Objectives: Bipolar disorder represents a major public health concern and, despite treatment, is characterized by recurring episodes of mania, depression, or mixed states. Prevention of relapse or recurrence is a primary treatment objective in the management of the disorder. The objective of the current study was to identify predictors of relapse/recurrence in patients with bipolar I disorder treated with olanzapine, lithium, divalproex, or olanzapine plus divalproex/lithium.
Methods: Data from four clinical trials studying the efficacy of olanzapine compared to placebo and active comparators (lithium, divalproex, olanzapine plus divalproex/lithium) for bipolar I disorder were pooled for this analysis. Patients achieving remission after pharmacological treatment and entering randomized double-blind maintenance phase for 44 to 72 weeks were included. Cox Proportional Hazard models and Kaplan-Meier analyses were used to determine predictors of relapse/recurrence for the pooled data and within each treatment group.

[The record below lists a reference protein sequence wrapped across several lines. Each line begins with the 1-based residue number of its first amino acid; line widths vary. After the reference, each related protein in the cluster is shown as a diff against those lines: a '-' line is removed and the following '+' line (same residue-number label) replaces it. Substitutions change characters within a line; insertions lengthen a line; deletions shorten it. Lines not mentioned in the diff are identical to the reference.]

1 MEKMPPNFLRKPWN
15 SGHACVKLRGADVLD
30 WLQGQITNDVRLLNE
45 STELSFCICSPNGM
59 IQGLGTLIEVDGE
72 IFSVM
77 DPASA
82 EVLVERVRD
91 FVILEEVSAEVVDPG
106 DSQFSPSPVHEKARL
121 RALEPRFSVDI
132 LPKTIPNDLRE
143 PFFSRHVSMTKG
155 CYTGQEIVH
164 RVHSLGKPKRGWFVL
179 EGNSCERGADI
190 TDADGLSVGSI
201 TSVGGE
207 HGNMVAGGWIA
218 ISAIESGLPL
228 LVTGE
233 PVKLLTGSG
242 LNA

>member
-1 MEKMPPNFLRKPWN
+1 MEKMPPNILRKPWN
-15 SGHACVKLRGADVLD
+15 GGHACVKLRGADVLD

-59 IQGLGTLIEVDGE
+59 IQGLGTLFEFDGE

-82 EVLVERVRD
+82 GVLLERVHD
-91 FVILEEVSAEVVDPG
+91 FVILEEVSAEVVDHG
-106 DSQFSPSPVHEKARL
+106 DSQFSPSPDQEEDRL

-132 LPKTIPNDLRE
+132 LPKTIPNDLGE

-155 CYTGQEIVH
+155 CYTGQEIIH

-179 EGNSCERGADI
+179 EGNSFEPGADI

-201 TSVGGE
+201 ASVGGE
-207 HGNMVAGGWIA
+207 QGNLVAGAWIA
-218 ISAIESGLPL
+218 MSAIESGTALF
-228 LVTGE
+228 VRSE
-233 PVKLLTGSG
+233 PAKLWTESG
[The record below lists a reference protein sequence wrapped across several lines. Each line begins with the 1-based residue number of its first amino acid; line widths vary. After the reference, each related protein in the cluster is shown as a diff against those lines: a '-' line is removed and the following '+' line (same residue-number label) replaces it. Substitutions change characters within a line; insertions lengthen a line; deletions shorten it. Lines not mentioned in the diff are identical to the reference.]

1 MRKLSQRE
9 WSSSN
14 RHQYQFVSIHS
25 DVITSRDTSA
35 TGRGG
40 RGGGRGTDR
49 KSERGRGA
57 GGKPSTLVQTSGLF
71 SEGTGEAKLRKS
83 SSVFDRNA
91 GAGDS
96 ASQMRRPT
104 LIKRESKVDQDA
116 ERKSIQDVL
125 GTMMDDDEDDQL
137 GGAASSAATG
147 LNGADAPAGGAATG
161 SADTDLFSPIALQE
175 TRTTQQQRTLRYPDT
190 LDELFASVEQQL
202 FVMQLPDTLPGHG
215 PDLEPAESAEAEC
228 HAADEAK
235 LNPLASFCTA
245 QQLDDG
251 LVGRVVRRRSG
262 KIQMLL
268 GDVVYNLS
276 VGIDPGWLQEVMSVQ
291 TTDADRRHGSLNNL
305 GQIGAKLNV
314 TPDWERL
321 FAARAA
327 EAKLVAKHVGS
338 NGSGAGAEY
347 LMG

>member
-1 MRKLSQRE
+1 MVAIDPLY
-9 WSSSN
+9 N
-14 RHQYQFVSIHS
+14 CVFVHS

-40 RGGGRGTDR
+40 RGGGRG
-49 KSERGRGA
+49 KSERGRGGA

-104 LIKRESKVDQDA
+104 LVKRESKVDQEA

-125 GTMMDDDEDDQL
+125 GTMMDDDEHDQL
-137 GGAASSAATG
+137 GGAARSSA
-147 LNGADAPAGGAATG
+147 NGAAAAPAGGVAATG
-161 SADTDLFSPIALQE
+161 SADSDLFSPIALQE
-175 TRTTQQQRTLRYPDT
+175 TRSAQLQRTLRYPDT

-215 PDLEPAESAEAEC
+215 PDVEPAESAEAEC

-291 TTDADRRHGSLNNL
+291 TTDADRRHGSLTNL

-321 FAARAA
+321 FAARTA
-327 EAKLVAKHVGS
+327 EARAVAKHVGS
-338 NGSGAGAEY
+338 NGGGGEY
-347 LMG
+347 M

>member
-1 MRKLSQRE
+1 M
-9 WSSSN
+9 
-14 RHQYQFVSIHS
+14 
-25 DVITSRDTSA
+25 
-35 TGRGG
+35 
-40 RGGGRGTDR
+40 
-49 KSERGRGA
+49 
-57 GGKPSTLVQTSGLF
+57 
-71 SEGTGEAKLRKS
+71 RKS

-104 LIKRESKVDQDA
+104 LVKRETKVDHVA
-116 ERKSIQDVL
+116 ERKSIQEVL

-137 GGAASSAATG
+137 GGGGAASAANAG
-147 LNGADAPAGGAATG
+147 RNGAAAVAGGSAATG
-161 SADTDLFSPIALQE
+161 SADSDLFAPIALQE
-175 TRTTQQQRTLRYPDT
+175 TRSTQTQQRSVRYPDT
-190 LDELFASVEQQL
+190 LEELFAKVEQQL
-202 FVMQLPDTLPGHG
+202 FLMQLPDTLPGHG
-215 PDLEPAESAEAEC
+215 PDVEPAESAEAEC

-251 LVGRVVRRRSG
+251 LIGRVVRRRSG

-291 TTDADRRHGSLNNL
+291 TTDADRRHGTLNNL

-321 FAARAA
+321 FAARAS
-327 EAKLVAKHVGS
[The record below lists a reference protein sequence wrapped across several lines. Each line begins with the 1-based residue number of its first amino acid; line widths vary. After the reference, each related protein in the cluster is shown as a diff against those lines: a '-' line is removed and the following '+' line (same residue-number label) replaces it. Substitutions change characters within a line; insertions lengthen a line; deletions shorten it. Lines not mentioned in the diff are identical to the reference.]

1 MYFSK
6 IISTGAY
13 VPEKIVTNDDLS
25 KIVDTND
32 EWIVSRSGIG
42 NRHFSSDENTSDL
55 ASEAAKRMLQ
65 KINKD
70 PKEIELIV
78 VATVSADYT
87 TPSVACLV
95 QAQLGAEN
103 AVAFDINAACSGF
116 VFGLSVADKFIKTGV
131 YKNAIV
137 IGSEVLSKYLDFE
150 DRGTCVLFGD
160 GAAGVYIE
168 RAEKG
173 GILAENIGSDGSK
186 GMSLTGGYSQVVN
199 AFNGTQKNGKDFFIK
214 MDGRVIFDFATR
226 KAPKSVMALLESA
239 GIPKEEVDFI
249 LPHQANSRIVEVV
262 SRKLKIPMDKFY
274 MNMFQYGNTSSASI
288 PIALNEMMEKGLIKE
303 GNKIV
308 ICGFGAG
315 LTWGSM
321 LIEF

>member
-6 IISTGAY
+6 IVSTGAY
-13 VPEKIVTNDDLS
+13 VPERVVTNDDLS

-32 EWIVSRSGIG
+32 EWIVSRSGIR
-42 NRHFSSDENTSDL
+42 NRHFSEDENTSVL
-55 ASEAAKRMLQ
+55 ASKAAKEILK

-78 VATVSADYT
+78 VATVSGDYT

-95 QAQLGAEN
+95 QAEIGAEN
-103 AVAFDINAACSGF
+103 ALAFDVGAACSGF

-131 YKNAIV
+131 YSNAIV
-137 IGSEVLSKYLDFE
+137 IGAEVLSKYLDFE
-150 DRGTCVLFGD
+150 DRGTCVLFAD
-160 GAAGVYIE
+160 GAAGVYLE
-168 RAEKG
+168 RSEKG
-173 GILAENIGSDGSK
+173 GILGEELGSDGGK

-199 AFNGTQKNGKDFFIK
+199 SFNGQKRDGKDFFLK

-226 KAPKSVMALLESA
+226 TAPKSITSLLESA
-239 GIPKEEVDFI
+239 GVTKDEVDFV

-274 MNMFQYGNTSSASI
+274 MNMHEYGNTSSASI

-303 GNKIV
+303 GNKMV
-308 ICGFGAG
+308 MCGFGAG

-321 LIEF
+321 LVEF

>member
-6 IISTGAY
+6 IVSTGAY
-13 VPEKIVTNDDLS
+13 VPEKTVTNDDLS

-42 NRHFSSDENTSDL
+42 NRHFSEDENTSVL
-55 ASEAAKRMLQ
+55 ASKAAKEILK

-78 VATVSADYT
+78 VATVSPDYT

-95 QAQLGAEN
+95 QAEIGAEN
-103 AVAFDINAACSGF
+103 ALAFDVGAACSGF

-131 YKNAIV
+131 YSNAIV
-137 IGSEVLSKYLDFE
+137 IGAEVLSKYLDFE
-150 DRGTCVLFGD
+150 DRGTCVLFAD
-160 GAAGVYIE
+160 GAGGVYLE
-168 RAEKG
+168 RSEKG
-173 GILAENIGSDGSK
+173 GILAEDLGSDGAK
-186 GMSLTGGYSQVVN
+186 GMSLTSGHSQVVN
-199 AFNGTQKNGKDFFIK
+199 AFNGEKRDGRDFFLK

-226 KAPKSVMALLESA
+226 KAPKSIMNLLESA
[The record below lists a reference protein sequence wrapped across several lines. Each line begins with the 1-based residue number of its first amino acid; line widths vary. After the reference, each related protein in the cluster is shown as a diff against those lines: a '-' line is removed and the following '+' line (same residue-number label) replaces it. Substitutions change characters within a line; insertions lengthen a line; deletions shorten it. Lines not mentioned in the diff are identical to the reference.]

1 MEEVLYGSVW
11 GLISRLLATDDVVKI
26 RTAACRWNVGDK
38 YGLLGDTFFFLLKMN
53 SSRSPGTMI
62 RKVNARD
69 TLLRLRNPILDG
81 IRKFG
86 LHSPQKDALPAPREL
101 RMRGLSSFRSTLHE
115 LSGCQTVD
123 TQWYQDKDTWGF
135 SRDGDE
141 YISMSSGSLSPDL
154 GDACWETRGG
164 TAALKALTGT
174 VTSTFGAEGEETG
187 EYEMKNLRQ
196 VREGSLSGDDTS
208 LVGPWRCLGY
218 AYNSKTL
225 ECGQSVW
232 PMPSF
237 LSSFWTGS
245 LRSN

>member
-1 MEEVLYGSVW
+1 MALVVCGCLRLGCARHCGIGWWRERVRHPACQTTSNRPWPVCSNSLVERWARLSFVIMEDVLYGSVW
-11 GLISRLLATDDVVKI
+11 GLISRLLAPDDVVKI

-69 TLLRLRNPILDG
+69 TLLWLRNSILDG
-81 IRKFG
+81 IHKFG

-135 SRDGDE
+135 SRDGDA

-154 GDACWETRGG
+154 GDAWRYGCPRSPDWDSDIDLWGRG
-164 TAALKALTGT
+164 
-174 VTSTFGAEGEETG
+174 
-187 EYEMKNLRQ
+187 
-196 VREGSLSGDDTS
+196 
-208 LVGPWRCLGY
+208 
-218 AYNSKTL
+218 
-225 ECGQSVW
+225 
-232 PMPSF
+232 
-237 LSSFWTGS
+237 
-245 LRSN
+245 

Results: A total of 929 patients meeting the criteria for remission and followed by maintenance treatment were included in this analysis, and 427 patients (46.0%) experienced symptomatic relapse/recurrence during the follow-up period. A 21-item Hamilton Depression Rating Scale (HAMD-21) total score<4, gender, rapid cycling and treatment emerged as significant predictors of relapse/recurrence and may be generalized to treatment with olanzapine and to some extent to treatment with lithium and divalproex. The results on treatment-specific predictors of relapse/recurrence are considered to be exploratory and no adjustments were made for multiple comparisons.
Conclusion: The major findings from this study suggest that a HAMD-21 total score<4 may be a better predictor of maintenance of remission in bipolar I patients than HAMD-21 total score<8. The prophylactic effect of olanzapine, lithium, divalproex, olanzapine plus divalproex or lithium, and placebo was assessed and baseline predictors of relapse/recurrence were identified.
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